Myth Buster II: We’ve Never Been Hacked
“We’ve never been hacked.” Those words are generally what let IT people sleep at night (or take long breaks to go play Guitar Hero). While it gives everyone a nice warm, fuzzy feeling like a lolcat, how would you know that it is true? Cause you haven’t had a customer complain about a strange transaction? Cause the data in your database looks fine? Cause your web server hasn’t crashed recently? Often, it’s because of a strong belief that logs will tell you everything and you don’t see anything crazy in there.
While most companies do spend some time and money on log analysis, a number of web attacks can go completely undetected given common logging architectures and configurations. A very simple example of this would be POST parameters. You can check all the boxes for the IIS logging configuration, but there’s still no way to enable logging of POST parameters without some custom programming. Not logging POST parameters makes sense as they are most often used to send usernames and passwords (something you wouldn’t want sitting as plaintext in your logs); but then any SQl injection attempts to bypass login go undetected. So, some programmers take it upon themselves to add additional logging in the application itself. Items such as writing out when someone logs in, or what data they are viewing or entering. While this is recommended and can often be helpful, it can also lead to a false sense of security. Most often a vulnerability in an application occurs at a point where the developer was unaware of a security risk. Therefore, developers commonly miss logging data at the correct spots, logging the correct parameters, that are used in an attack. In a number of cases, there is often no validation or encoding of data written to these custom logs. Thus it’s rather easy for an attacker to forge entries into the logs or truncate data by appending null characters in their attacks.
Even if you do log everything properly, some attacks don’t have signatures that would stand out. Parameter manipulation attacks often take advantage of subtle changes to the information sent to the webserver. Changing one account number to another valid account number. Flipping a zero to a one to get admin access. These attacks are going look like normal request to anyone reviewing the logs unless you already know some information about an attack that has occurred.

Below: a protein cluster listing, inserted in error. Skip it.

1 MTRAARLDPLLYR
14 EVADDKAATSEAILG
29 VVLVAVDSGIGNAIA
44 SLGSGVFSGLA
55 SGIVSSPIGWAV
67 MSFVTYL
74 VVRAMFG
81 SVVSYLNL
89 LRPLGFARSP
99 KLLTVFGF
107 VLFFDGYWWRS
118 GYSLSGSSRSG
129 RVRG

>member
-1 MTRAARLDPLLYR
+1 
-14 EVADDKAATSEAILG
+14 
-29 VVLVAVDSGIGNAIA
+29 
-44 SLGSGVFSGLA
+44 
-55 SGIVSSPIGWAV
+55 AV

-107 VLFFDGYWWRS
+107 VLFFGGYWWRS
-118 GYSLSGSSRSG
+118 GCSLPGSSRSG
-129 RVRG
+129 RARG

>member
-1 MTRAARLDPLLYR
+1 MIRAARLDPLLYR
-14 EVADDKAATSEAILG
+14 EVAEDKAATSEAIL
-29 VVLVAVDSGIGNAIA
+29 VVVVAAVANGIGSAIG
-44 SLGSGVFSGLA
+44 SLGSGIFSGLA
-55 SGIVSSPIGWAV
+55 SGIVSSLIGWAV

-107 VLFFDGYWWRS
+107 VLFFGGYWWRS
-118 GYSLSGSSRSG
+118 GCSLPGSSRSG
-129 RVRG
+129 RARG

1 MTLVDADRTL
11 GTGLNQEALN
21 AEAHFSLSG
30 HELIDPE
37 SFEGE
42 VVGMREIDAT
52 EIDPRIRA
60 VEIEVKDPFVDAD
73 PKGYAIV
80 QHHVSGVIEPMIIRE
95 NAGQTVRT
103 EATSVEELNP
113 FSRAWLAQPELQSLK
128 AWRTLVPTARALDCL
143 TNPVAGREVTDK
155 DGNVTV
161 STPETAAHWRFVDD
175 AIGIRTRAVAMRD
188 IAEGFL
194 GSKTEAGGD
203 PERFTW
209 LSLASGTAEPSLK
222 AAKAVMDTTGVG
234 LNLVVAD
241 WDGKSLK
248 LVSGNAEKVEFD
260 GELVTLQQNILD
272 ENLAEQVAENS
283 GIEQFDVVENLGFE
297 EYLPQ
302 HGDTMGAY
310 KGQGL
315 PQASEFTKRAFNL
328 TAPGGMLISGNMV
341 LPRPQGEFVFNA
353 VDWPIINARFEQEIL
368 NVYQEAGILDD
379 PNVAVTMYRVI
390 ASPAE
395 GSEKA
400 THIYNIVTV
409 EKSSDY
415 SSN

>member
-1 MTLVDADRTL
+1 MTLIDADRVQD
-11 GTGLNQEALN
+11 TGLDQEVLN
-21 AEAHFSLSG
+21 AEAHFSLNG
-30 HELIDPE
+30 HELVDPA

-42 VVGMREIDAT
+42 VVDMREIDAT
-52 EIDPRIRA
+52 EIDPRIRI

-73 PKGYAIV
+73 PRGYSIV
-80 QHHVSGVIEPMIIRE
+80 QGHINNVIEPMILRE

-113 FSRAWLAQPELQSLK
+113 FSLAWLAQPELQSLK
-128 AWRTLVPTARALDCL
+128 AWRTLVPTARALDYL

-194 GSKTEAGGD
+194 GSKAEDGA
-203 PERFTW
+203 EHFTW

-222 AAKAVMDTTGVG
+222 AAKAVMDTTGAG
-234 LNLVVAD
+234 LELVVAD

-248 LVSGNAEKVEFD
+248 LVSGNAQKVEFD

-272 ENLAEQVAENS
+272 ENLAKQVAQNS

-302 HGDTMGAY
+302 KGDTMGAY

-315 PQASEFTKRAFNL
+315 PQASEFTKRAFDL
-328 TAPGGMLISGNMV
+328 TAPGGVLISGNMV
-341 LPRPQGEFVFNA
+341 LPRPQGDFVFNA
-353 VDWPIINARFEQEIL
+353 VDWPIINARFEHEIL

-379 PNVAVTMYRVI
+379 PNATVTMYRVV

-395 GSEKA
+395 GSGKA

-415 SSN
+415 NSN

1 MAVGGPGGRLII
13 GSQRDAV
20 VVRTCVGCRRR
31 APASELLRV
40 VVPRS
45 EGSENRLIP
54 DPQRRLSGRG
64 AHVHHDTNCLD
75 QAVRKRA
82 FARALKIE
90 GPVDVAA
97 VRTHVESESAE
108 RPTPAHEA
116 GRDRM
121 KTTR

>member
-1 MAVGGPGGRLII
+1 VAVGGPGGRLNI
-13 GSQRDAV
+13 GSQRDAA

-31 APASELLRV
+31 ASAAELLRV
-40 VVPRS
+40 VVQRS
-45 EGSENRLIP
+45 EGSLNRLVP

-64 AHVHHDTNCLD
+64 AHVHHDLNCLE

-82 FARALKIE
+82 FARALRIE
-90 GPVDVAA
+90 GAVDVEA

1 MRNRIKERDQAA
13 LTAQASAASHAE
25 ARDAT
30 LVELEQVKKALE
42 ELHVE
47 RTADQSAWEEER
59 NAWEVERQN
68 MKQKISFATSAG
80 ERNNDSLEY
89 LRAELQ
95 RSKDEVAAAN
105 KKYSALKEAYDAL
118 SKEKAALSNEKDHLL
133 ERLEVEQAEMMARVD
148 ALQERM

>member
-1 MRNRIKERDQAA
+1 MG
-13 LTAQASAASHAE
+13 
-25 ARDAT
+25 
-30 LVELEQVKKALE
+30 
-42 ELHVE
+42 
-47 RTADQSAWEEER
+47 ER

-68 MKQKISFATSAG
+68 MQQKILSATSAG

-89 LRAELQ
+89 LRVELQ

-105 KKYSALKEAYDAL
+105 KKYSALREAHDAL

We have also seen a number of attacks against weak encryption that can go unnoticed for a huge amount of time. This should be painfully obvious now in the wireless world after the TJX attacks. Consider your own wireless network for a moment. Even if you are logging MAC addresses for every connection, how do you know someone is not passively capturing your traffic and decrypting it? Or has sniffed a legitimate user’s MAC address and is impersonating it?
In the web application world, we have seen weak homegrown session “encryption” for persistent logins. This didn’t take millions of sessions ids to crack, but rather just a handful any normal user would be issued. Think you would detect it based on IP addresses in your logs? Fairly unlikely, because your logs probably aren’t saving the session ids. If they are, the number of false positives is so high based on legitimate mobile users, that its often impossible to use that information to realize it’s an attack. Your IPS/IDS often will miss this attack as well since there’s nothing out of the ordinary in the requests or paths through the site.
How about Session Riding attacks? In these cases, we have a legitimately logged in user, coming from their normal IP address and standard web browser. If the attacker has done a proper job, a single Session Riding attack entry in a log file will look exactly like legitimate traffic. You would need to analyze the user’s path through the site to realize something was out of order. Again, in most cases, companies to not have the tools or resources to do this.
So before the next board meeting when someone announces “we’ve never been hacked”, take a few minutes to think about if there’s anyway you could know that is true. In most cases, there should be reasonable doubt to know the jury is out on that myth.